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Wednesday, October 22, 2014

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Music helps boost the spirits of cancer survivors

Updated 9:04 pm, Thursday, June 12, 2014

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  • Rob Fried, left, and PJ Pacifico, talk before an upcoming music session for cancer survivors at the Cetner for Survivorship. Photo: Genevieve Reilly / Fairfield Citizen
    Rob Fried, left, and PJ Pacifico, talk before an upcoming music session for cancer survivors at the Cetner for Survivorship. Photo: Genevieve Reilly

 

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P.J. Pacifico is a singer-songwriter who does all those things a singer-songwriter does: He writes new songs, performs locally, releases CDs and goes on tour.

But P.J. Pacifico is also a cancer survivor.

"When I got diagnosed, a friend who had gone through this before me said he wasn't going to provide me a lot of advice," Pacifico said. "He told me, `Just keep those spirits as high as you possibly can.' That stuck with me."

And as a member of Band Together, an oft-changing group of musicians that performs to raise money for charities, Pacifico is helping other survivors learn how music can help do just that.

Band Together founder Rob Fried came up with idea of organizing musical seminars to the members of the Center for Survivorship, a hub for programs organized by the CT Challenge, a charity based in the Southport section of town that supports a range of programs to help cancer survivors and to aid cancer research.

As musical director of Band Together, Fried came in contact with CT Challenge and the center. They did their usual concert thing to help raise money for CT Challenge, but Fried thought "we want to be involved."

The sessions led by Fried -- there have been four so far -- are designed to help guide cancer survivors through the use of music, learning how it can help elevate their mood, for example. He is joined at each workshop by one of Band Together's musicians, like Pacifico or Christine Ohlman.

"We aren't music therapists," Fried said, but rather facilitators, who help to show participants how they might already be using music in their life. "I really enjoy being around music as much as I can. For me, it makes me feel more peaceful and at ease. Disease is the absence of ease."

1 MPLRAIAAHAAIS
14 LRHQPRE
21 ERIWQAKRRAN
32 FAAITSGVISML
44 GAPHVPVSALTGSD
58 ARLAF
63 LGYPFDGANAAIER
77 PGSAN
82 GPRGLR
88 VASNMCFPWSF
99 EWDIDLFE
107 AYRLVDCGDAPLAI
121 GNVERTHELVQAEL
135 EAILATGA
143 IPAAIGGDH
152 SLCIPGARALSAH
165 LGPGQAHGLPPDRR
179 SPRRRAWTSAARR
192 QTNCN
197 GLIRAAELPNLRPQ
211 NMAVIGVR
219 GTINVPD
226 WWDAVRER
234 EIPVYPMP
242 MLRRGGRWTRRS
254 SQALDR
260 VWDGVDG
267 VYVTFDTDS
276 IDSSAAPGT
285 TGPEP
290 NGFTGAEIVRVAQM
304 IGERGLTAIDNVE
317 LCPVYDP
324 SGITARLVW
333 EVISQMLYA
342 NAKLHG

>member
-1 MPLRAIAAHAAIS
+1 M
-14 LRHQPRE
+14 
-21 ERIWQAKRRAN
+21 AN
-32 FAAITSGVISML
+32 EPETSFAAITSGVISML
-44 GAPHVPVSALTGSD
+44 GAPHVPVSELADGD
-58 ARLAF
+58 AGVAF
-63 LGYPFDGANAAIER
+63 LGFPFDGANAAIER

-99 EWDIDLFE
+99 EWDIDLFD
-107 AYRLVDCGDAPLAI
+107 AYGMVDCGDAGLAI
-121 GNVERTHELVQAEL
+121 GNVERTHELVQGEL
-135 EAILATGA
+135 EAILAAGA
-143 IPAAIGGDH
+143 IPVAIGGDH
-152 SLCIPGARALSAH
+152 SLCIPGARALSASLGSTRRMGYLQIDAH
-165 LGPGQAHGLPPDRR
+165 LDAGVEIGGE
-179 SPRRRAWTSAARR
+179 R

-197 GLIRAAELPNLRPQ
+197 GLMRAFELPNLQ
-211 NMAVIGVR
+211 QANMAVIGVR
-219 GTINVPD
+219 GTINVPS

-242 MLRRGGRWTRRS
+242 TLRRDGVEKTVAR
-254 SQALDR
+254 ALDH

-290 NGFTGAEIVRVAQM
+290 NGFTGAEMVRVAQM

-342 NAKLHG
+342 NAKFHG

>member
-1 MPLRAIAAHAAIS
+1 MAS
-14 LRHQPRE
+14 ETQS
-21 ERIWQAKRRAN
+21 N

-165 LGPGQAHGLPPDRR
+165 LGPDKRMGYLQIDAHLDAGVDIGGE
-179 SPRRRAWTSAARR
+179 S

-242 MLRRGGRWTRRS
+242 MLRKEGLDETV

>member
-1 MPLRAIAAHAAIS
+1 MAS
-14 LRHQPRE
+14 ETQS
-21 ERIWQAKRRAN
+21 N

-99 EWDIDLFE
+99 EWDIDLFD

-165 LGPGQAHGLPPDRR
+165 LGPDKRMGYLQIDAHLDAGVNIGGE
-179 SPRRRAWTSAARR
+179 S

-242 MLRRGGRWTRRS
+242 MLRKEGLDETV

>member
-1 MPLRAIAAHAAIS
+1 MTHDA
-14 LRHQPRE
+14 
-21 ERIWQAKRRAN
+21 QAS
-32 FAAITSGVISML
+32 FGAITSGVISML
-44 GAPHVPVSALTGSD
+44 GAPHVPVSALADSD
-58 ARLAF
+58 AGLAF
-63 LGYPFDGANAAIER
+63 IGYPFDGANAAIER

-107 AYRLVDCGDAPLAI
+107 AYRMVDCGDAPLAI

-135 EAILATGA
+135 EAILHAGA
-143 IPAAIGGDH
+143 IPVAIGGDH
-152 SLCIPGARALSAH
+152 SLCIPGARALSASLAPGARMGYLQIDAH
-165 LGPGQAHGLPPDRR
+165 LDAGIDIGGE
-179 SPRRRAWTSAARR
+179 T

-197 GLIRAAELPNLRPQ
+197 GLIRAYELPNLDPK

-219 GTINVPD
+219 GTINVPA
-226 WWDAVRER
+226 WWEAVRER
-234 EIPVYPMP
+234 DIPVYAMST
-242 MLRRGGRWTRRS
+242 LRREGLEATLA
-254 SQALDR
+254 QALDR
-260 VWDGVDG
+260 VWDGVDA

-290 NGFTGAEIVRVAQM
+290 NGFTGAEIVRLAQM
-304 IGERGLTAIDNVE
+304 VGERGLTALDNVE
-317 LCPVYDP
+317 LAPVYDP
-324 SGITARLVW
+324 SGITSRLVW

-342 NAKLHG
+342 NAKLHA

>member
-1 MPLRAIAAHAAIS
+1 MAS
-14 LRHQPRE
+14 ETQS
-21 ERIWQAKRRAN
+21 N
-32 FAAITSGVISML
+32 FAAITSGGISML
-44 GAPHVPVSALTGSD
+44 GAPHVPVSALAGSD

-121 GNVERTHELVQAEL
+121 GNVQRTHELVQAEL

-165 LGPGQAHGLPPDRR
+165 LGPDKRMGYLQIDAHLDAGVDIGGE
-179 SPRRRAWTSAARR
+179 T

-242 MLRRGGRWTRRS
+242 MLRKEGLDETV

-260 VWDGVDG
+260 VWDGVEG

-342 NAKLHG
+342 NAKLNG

For the center, the music workshops are an extension of the mind-body health, exercise, nutrition and community-building support programs that constitute the core of how it helps cancer survivors rebuild and continue forward with their lives after a cancer diagnosis, countering the short- and long-term after effects of the disease.

"The center and all CT Challenge programs are about hope, setting goals and achieving them -- reasserting yourself in the life cancer may have taken from you," said Pamela Dey, marketing and communications director. "They are about inspiration and triumph. They are about community and finding strength in a group collectively aimed at living well. So, while the music workshops, on the surface, have little resemblance to our popular TRX, yoga, spinning or nutrition classes, they are every bit as much about lifting participants to new levels of peace, confidence and energy ... enabling them to heal, reclaim their lives and move forward."

With a relaxed vibe -- low lights, big pillows on the floor -- the session is not tightly orchestrated. Everyone in the small group -- all women on a recent night -- introduces herself, and described their personal connection to music. Most, it turns out, have some musical talent, though that is not a requirement.

Fried punches in a song on his phone, and the infectious R&B rhythm of The Spinners' 1972 hit, "I'll Be Around" fills the room. Toes tap, and some sing along quietly. When the song ends, Fried poses a question: "How does that music make you feel?"

For one survivor, it harkens back to the days when she'd hear that song played on the radio, while another, Margaret, says that the line, "Whenever you call me, I'll be there," is "particularly poignant for cancer patients. You really do find out who your friends are. That tag line really speaks to that." After her diagnosis, she said, "I always knew I had good friends, but I found people who I believed to be just acquaintances turned out to be friends."

Next up on the playlist was Pharrell's monster hit, and hard to resist, "Happy."

"I was feeling this in my cheeks," Fried said. Pacifico agreed. "I started smiling."

And this, is the point of the workshop.

"We're talking about how songs are making us feel, and where we're feeling it," Fried said.

For more information about programs offered by CT Challenge, contact its Center for Survivorship, 250 Pequot Ave.; telephone: 203-292-8722, or website: www.ctchallenge.org.